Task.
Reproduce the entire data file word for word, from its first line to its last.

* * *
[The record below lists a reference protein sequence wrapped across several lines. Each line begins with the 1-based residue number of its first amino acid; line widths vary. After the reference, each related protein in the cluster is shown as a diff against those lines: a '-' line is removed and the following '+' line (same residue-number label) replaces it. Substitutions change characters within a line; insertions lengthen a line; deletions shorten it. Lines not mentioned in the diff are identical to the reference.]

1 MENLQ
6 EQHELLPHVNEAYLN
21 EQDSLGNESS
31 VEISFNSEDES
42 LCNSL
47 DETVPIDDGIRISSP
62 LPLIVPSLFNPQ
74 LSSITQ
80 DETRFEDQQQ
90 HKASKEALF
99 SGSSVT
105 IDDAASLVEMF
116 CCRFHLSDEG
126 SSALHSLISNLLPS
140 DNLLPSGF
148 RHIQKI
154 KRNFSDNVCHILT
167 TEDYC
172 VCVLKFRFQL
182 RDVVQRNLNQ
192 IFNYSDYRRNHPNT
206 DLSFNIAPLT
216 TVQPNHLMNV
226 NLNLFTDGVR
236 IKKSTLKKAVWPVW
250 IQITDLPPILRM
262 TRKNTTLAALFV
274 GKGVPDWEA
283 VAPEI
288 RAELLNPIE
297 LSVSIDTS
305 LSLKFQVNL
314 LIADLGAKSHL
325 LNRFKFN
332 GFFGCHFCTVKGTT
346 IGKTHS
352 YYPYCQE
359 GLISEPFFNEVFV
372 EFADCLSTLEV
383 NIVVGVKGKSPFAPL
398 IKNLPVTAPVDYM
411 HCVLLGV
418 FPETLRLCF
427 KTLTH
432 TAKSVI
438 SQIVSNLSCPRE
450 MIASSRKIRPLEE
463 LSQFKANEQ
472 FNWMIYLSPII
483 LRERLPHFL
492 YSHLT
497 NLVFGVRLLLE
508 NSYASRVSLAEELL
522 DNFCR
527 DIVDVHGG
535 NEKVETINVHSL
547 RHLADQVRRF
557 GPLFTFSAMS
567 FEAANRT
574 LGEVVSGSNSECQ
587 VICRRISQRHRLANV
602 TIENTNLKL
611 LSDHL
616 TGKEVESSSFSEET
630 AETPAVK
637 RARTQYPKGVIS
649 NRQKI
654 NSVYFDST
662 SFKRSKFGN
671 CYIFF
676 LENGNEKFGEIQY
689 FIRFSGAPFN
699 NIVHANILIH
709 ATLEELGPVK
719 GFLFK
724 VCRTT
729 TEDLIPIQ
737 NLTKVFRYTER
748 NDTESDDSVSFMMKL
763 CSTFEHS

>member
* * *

[The record below lists a reference protein sequence wrapped across several lines. Each line begins with the 1-based residue number of its first amino acid; line widths vary. After the reference, each related protein in the cluster is shown as a diff against those lines: a '-' line is removed and the following '+' line (same residue-number label) replaces it. Substitutions change characters within a line; insertions lengthen a line; deletions shorten it. Lines not mentioned in the diff are identical to the reference.]

1 MENLQ
6 EQHELLPHVNEAYLN
21 EQDSLGNESS
31 VEISFNSEDES
42 LCNSL
47 DETVPIDDGIRISSP
62 LPLIVPSLFNPQ
74 LSSITQ
80 DETRFEDQQQ
90 HKASKEALF
99 SGSSVT
105 IDDAASLVEMF
116 CCRFHLSDEG
126 SSALHSLISNLLPS
140 DNLLPSGF
148 RHIQKI
154 KRNFSDNVCHILT
167 TEDYC
172 VCVLKFRFQL
182 RDVVQRNLNQ
192 IFNYSDYRRNHPNT
206 DLSFNIAPLT
216 TVQPNHLMNV
226 NLNLFTDGVR
236 IKKSTLKKAVWPVW
250 IQITDLPPILRM
262 TRKNTTLAALFV
274 GKGVPDWEA
283 VAPEI
288 RAELLNPIE
297 LSVSIDTS
305 LSLKFQVNL
314 LIADLGAKSHL
325 LNRFKFN
332 GFFGCHFCTVKGTT
346 IGKTHS
352 YYPYCQE
359 GLISEPFFNEVFV
372 EFADCLSTLEV
383 NIVVGVKGKSPFAPL
398 IKNLPVTAPVDYM
411 HCVLLGV
418 FPETLRLCF
427 KTLTH
432 TAKSVI
438 SQIVSNLSCPRE
450 MIASSRKIRPLEE
463 LSQFKANEQ
472 FNWMIYLSPII
483 LRERLPHFL
492 YSHLT
497 NLVFGVRLLLE
508 NSYASRVSLAEELL
522 DNFCR
527 DIVDVHGG
535 NEKVETINVHSL
547 RHLADQVRRF
557 GPLFTFSAMS
567 FEAANRT
574 LGEVVSGSNSECQ
587 VICRRISQRHRLANV
602 TIENTNLKL
611 LSDHL
616 TGKEVESSSFSEET
630 AETPAVK
637 RARTQYPKGVIS
649 NRQKI
654 NSVYFDST
662 SFKRSKFGN
671 CYIFF
676 LENGNEKFGEIQY
689 FIRFSGAPFN
699 NIVHANILIH
709 ATLEELGPVK
719 GFLFK
724 VCRTT
729 TEDLIPIQ
737 NLTKVFRYTER
748 NDTESDDSVSFMMKL
763 CSTFEHS

>member